Meets criteria of the Task Force  5 (100)  0 (0)  .01 

AF, atrial fibrillation; DSG2, desmoglein-2 gene; LV, left ventricle; LVEDD, left ventricular end-diastolic diameter; LVEF, left ventricular ejection fraction; RV, right ventricle; Task Force, Task Force of the Working Group Myocardial and Pericardial Disease of the European Society of Cardiology and of the Scientific Council on Cardiomyopathies of the International Society and Federation of Cardiology; VT, ventricular tachycardia.

Unless otherwise indicated, the data are expressed as No. (%).

The 13 participants who were heterozygous for both mutations had a normal electrocardiogram and no clinical events. One second-generation heterozygous participant (II.2 participant; Figure A) had ischemic heart disease, but had no signs of arrhythmogenic dysplasia.

This study is the first to describe a double homozygous variant with autosomal recessive behavior in a desmosomal gene, DSG2, as a cause of ARVD with severe clinical expression. The absence of findings characteristic of Carvajal syndrome and Naxos disease provides supporting evidence that ARVD may manifest as an autosomal recessive disease with a complex genotype in the absence of associated cardiocutaneous syndromes. These results indicate the need for caution in clinical practice when interpreting heterozygous variants in patients without phenotypes characteristic of the disease.5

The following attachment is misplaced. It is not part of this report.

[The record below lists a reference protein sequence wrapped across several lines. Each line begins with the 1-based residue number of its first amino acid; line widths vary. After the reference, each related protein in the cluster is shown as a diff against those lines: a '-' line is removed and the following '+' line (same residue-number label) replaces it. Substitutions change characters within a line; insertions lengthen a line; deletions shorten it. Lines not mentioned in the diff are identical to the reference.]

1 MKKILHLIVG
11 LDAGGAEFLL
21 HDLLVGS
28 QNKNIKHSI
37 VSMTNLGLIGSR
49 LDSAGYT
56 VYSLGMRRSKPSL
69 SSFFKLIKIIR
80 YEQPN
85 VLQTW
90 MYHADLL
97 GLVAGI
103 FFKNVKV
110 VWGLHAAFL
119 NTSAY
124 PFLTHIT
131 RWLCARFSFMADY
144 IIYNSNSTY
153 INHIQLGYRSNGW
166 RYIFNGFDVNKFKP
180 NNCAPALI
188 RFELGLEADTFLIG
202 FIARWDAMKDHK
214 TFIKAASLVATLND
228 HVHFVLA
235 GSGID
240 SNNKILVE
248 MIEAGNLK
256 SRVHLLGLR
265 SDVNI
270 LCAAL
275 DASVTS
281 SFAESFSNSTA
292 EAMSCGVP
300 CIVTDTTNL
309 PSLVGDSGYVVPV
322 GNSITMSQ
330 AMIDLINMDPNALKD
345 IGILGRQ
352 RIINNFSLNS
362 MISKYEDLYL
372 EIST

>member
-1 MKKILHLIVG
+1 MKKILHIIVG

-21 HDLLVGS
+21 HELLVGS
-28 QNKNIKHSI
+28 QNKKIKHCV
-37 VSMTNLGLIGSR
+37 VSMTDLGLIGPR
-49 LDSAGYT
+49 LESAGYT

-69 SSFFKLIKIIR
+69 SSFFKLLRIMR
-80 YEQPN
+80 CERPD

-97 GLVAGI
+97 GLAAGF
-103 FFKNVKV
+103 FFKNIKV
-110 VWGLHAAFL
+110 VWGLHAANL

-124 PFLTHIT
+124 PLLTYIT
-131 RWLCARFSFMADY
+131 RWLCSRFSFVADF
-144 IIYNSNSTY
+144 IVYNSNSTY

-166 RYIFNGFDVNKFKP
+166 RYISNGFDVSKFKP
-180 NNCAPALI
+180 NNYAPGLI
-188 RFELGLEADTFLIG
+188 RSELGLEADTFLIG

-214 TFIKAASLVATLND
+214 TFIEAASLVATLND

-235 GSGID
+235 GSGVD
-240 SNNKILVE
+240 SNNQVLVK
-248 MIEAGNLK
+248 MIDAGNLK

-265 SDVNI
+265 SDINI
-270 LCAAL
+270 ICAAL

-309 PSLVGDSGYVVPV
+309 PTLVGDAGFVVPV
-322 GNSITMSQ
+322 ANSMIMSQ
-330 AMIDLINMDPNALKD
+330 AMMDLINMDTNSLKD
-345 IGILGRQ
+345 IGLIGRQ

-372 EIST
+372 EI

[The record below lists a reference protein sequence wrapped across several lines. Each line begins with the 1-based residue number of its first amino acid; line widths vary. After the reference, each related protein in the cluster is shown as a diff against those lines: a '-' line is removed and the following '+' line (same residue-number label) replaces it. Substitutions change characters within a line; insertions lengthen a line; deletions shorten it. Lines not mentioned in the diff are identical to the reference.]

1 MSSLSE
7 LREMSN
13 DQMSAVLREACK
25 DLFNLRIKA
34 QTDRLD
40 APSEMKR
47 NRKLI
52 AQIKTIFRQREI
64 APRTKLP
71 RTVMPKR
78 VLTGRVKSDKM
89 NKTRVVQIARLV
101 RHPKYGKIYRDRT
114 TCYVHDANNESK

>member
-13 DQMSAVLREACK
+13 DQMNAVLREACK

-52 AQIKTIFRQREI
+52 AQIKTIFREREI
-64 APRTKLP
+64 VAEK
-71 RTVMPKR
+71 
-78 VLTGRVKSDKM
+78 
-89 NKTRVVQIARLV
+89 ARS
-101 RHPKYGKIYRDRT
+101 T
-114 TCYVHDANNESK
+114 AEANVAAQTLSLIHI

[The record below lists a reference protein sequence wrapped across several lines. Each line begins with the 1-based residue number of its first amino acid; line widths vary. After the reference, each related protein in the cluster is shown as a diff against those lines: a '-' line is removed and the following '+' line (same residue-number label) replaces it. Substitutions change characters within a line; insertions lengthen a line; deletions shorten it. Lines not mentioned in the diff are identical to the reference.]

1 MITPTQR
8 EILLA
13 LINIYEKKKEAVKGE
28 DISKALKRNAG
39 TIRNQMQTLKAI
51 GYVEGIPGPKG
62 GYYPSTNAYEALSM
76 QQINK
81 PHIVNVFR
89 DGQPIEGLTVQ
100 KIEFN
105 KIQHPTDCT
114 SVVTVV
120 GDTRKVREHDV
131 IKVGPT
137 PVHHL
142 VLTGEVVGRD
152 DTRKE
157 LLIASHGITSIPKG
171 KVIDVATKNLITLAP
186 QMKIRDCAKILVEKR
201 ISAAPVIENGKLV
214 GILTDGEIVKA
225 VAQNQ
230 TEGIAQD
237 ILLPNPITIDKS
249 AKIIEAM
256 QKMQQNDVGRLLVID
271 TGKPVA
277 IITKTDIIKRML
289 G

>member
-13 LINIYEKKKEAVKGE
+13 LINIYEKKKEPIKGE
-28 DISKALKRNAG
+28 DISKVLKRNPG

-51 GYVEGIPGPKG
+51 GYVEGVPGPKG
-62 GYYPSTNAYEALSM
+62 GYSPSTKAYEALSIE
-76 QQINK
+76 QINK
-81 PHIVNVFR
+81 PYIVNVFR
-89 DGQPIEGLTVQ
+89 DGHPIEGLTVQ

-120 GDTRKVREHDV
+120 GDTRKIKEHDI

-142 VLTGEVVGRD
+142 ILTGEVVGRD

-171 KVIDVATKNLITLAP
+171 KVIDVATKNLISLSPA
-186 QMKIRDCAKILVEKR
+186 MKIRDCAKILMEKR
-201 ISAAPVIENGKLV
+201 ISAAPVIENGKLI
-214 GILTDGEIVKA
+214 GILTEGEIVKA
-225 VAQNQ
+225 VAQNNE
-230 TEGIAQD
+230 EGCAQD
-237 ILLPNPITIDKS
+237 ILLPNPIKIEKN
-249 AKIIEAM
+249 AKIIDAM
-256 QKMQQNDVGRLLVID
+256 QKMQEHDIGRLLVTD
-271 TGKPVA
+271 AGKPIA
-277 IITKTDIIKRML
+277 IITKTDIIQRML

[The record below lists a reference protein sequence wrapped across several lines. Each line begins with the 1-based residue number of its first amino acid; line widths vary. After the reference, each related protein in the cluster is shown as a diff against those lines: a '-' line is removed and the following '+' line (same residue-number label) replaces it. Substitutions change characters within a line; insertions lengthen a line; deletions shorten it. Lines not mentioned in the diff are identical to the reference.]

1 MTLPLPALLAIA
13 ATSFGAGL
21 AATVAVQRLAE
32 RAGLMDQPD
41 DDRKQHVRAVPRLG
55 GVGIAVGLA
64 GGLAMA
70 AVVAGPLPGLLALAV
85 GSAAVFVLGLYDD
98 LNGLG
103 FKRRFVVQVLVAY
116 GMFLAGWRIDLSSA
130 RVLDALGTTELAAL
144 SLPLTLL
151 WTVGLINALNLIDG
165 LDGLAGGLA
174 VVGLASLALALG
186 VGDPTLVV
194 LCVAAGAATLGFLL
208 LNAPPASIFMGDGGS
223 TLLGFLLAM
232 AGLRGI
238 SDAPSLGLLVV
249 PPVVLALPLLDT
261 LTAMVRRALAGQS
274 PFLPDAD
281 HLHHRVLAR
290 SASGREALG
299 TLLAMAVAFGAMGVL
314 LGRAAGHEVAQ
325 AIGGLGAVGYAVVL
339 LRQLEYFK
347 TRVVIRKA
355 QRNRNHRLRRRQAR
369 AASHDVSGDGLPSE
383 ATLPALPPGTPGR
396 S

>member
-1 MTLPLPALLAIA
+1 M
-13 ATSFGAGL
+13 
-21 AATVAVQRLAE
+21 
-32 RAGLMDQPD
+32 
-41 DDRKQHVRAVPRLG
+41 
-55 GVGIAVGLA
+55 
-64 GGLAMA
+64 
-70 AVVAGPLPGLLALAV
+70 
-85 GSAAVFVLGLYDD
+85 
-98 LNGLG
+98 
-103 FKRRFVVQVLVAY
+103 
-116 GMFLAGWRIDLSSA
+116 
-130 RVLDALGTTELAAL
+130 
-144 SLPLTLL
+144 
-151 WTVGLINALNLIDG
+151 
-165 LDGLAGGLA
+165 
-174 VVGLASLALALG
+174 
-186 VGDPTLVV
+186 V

Of the 2 homozygous variants described in this study, the one shown in Figure B has not been described, has rarely been observed in the general healthy population, and has a high probability of altering the protein architecture of the desmosome. The other variant, V920G, affects an interspecies conserved residue and has been found to be absent in more than 200 healthy controls. It has been previously described as a potential cause of dilated and arrhythmogenic cardiomyopathy, although it is usually found in association with other heterozygous variants in DSG2 or in another desmosomal gene such as the DSP gene. The pathogenic potential of V920G alone remains unclear.

In conclusion, this study describes an autosomal recessive mode of transmission with 2 homozygous variants on DSG2 as a cause of ARVD with severe biventricular involvement in the absence of clinical signs of cardiocutaneous syndrome. It cannot be definitively affirmed that the interaction of the 2 mutations is the cause of the severity of this recessive phenotype, but it may be largely due to the pathogenic effect of R292H modulated by V920G.

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Copyright © 2014. Sociedad Española de Cardiología